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A comparison of British school meals and packed lunches from 1990 to 2007: meta-analysis by lunch type

  • Charlotte E. L. Evans (a1), Christine L. Cleghorn (a1) (a2), Darren C. Greenwood (a2) and Janet E. Cade (a1)
Abstract

Primary school children in the UK have the choice of a school meal provided by the school or a packed lunch provided from home. Currently, more than half of primary school children have a packed lunch. New food-based standards for school meals were introduced in English primary schools in 2006, followed by nutrient-based standards in 2008. No formal comparisons of primary school lunches by lunch type have been undertaken to date. The present review identified seven studies from 1990 to 2007 measuring lunchtime nutrient intake in children aged 5–11 years having a school meal and children having a packed lunch. Pooled estimates for each nutrient were as follows: energy intake was 543 (95 % CI 233, 854) kJ higher in packed lunches; total sugar intake was 14·0 (95 % CI 10·3, 17·7) g higher in packed lunches; non-milk extrinsic sugar intake was 11·7 (95 % CI 7·3, 16·2) g higher in packed lunches; saturated fat intake was 4·7 (95 % CI 2·4, 7·1) g higher in packed lunches and Na intake was 357 (95 % CI 174, 539) mg higher in packed lunches. Differences between school meals and packed lunches were larger for all nutrients after the introduction of food-based standards compared with the period of no standards. However, differences between before and after standards did not reach statistical significance. The nutritional quality of packed lunches is poor compared with school meals. The introduction of food-based standards for school meals in 2006 has moderately improved the nutrient content of school meals, slightly widening the nutritional gap between school meals and packed lunches.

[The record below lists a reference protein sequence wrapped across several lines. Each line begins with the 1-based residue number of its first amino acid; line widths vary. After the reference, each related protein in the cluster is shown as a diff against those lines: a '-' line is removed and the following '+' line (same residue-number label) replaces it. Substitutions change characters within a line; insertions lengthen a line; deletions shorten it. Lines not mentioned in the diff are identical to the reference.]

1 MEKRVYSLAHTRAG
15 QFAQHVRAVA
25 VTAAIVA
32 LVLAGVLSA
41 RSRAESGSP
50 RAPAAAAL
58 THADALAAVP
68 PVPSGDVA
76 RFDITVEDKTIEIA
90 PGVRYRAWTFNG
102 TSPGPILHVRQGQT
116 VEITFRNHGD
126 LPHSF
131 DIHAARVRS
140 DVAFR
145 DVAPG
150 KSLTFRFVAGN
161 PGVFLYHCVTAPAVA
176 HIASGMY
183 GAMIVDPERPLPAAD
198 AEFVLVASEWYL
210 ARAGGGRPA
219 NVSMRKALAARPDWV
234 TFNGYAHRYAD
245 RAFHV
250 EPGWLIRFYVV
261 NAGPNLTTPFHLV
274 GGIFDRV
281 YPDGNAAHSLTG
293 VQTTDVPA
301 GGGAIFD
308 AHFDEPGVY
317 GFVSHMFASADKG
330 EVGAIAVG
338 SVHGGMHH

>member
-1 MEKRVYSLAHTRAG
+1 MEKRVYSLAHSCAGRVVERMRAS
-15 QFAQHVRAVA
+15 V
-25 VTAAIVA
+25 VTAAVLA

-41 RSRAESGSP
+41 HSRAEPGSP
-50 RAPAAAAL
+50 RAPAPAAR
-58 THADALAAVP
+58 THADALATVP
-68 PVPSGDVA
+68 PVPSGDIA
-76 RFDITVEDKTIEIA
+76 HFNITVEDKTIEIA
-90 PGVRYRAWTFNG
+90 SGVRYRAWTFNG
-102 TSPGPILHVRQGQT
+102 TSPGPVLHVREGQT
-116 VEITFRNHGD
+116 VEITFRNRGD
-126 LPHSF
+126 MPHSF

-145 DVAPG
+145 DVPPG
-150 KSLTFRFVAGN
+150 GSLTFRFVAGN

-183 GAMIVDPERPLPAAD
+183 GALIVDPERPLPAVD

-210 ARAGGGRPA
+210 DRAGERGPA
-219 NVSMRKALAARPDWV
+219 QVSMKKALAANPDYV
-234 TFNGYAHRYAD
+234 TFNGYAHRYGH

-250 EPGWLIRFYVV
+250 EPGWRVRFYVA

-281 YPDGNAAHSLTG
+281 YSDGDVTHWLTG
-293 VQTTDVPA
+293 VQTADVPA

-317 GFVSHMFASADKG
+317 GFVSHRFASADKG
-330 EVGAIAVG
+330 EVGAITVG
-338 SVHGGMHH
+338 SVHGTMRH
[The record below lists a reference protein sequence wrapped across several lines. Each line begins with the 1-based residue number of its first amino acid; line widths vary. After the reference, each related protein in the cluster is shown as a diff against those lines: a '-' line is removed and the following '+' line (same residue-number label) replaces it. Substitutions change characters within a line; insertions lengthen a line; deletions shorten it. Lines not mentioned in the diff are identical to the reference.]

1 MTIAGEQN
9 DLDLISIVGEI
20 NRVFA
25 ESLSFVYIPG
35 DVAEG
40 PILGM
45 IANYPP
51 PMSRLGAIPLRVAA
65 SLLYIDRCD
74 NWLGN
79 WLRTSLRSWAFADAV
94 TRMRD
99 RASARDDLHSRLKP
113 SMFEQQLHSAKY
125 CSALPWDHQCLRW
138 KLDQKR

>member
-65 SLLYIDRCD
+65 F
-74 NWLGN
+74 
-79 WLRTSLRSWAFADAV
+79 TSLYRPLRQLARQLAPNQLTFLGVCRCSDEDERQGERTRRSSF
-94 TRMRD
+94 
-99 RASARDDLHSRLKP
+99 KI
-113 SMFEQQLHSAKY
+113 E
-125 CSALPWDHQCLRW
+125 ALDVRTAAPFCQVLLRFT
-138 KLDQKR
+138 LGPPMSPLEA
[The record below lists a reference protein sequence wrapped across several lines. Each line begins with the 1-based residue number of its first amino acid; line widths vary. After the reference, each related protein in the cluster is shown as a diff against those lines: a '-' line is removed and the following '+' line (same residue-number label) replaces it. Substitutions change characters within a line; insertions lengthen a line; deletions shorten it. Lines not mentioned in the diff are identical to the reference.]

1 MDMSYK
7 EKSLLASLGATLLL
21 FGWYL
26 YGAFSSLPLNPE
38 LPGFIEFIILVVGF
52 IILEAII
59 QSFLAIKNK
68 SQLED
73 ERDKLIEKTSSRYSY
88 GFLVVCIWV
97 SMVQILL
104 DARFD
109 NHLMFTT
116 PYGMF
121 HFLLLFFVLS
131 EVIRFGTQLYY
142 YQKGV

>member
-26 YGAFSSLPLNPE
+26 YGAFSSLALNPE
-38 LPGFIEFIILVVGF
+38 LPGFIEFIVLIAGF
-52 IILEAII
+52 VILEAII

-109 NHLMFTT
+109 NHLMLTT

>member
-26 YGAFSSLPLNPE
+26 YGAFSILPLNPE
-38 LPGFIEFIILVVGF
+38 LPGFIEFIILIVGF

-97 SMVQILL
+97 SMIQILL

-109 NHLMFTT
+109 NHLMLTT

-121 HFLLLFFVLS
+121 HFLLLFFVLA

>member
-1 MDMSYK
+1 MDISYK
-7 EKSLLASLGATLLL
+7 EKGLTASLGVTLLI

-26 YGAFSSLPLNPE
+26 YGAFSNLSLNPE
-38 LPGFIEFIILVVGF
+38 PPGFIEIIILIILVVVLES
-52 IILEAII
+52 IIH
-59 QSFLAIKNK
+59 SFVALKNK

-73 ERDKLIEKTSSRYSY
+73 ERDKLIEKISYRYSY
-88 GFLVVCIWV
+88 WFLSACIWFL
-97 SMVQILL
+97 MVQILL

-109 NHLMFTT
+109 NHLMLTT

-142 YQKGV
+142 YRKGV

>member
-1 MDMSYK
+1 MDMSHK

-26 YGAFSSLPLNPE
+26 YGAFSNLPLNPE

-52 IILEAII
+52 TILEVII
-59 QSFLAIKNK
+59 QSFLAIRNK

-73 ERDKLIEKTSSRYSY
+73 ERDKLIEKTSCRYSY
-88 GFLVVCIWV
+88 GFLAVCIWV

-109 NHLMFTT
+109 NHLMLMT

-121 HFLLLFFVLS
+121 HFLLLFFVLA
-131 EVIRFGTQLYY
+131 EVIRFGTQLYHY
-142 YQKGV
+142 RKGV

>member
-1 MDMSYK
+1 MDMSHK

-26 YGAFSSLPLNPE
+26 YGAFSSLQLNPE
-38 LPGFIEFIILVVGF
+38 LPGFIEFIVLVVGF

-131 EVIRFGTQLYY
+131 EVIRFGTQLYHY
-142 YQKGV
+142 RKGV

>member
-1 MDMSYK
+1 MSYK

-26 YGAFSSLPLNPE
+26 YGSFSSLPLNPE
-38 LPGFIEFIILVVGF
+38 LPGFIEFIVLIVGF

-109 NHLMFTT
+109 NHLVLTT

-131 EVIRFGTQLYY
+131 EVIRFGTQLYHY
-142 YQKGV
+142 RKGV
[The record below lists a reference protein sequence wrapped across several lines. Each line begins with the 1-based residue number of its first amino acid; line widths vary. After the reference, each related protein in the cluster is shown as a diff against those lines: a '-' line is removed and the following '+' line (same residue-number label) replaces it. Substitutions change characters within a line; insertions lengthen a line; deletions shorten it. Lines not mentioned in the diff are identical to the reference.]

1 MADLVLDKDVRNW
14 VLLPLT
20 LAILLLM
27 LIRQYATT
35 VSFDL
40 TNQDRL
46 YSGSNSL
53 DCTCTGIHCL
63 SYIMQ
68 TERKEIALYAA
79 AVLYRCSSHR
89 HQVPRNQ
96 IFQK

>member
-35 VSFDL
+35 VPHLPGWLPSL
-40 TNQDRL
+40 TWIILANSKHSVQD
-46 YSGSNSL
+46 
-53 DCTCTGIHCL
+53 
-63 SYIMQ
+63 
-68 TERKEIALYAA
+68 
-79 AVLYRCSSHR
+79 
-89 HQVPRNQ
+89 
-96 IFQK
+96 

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Corresponding author
*Corresponding author: Dr Charlotte E. L. Evans, fax +44 113 343 4877, email c.e.l.evans@leeds.ac.uk
References
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British Journal of Nutrition
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